The Hatching

The first chick, one of the Laced Blue Bells, hatched about 3:00 a.m., June 28th, and announced her arrival vociferously.  The cheeping was So Loud, it woke me up!  I got Oscar (eldest grandson) and Emmett (youngest grandson) out of bed to ooh and aww over her.  Oscar declared her name is Eager.  We all went back to bed.

The cheeping, however, did not stop.  I finally had to turn off the kitchen night light so she would shut up and we could go back to sleep.

… Until …

6:00 am, when the second Blue Bell hatched and the two of them started a chorus.  The one in the foreground is chick number two; Eager is in the upper right corner.

two chicks

After they dried off for a few hours, we moved them from the incubator to the bathtub-cum-brooder.


The third Blue Bell had made great progress by now but she was nice enough to wait until we got home from church so we could actually watch her break out of the egg.  Emmett was enthralled!  Ok, I’ll admit it – Oscar and I were, too.  I wish I could post the video I took of the hatching – I actually considered paying money to upgrade my WordPress account so I could post videos until I discovered the file was too big to transfer from my phone to my computer (roll eyes).

On the way to church, an off-hand comment was made about what this chick could be named if it was born during the impending thunderstorm.  Sure enough, the 9-year-old boy remembered that remark and, despite no thunderstorm, declared it’s name was Thunderbutt!

By now, we were finally seeing activity among the Cream Legbar eggs.  The first hatched shortly after 6:00 that evening.  I was really concerned though when I saw this emerge from the shell:

Big foot

I was sure we were about to see a deformed chick; but no …

big foot hatched Big Foot was perfectly formed.  He just had humongous feet.  The Blue Belles had little stick legs with little stick feet so it was quite a contrast.

The next couple of Legbars hatched and were put in the brooder.  I told Emmett the last one would be named Caboose because it was at the end of the train.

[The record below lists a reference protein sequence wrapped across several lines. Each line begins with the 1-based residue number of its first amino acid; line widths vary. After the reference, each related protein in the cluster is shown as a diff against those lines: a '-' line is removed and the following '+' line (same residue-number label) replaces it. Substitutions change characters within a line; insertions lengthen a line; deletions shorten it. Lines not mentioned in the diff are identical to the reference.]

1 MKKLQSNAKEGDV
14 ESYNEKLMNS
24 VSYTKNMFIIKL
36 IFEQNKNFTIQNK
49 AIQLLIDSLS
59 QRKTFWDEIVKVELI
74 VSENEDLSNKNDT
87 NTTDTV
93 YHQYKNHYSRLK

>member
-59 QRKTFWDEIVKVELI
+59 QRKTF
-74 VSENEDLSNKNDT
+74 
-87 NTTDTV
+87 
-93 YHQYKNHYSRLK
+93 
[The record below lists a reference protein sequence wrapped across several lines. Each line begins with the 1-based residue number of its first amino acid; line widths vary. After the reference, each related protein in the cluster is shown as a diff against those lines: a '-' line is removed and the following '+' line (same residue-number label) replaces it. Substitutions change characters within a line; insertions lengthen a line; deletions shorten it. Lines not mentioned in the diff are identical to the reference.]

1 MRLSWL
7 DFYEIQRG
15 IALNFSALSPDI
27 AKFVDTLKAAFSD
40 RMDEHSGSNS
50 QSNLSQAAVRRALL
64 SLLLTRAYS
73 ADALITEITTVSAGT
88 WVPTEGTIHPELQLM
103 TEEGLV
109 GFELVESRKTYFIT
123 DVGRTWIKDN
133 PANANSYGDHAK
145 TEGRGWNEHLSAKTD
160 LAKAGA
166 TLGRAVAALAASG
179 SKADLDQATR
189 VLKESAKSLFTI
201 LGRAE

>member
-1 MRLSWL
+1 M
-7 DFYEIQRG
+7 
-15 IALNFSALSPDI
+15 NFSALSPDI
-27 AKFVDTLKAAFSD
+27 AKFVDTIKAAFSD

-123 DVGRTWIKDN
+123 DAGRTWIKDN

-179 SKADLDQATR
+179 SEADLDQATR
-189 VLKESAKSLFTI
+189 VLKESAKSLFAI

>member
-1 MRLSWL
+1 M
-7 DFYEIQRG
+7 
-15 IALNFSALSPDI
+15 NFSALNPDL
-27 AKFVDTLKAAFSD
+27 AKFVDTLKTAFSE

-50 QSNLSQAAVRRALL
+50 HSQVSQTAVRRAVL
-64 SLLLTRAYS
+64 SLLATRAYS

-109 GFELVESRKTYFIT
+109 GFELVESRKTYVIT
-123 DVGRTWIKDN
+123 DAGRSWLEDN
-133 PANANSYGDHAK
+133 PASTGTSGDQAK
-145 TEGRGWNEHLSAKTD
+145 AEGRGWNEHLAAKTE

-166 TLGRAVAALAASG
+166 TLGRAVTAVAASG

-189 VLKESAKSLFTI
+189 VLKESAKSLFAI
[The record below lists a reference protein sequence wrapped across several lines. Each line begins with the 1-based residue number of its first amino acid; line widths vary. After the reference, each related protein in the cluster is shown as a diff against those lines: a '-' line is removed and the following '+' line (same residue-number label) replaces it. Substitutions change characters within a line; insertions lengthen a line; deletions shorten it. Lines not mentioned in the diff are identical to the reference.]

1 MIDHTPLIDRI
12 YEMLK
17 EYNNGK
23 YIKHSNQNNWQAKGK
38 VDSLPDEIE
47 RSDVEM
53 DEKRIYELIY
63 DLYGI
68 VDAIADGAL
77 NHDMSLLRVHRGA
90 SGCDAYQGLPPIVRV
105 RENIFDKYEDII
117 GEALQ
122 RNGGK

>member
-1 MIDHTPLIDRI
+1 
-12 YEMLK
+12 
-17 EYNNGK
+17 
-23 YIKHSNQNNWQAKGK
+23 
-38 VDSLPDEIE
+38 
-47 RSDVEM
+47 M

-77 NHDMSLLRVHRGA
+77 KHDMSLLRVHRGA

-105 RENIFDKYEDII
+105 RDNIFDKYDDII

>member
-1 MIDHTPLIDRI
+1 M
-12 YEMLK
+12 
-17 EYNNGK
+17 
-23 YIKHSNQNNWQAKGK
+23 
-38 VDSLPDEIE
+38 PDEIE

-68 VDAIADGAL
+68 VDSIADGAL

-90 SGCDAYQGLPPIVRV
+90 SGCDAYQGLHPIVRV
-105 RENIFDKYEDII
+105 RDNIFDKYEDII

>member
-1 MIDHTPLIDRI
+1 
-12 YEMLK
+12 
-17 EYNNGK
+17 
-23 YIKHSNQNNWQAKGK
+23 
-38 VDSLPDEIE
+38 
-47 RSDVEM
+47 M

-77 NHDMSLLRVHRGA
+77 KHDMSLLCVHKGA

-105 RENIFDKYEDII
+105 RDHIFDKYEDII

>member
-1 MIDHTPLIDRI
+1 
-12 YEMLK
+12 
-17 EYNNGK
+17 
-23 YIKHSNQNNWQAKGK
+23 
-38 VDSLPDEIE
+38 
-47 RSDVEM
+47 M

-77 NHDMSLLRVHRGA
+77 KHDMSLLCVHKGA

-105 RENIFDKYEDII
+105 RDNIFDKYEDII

Boy, did I come to regret that comment.  You see, Emmett is the Caboose of his family, so, after I said that, he had a bond with that unhatched chick.  Unfortunately, it didn’t hatch and it didn’t hatch.  It was pipped, it was zipped, but it was stalled.

I went to work Monday morning expecting it to hatch before I got home.  But no, it still hadn’t hatched.  The little thing was trying and you could hear it peeping but it was getting nowhere.  I looked closer and it appeared like the darn thing had somehow got turned around in the egg.  I had never heard of such a thing though so I hesitated to get involved.  I read on that you should give a hatching chick at least 24 hours to get out of the shell without “helping” it.  It was really close to that and he was still peeping so I let it be.

When I got up at 2:00 am to let the dog out, the peeping, though, had gotten very faint.  I could not let that thing die!  So, I hatched it.  I broke the shell away and sure enough, little Caboose was in the shell backward and would not have made it out by herself.  We watched her closely for a couple of days to see if there were any lasting effects from her ordeal but, other than being smaller than everyone else, she was fine.

So, out of seven eggs we had seven bouncing chicks!  Eager, Roadrunner, Thunderbutt, Big Foot, Dotty, Number Six, and Caboose.

My biggest take away from the experience?  It was fun – once – but there were lots of anxious moments, too.  So, from now on, I’m leaving the egg hatching to the professionals – other chickens!

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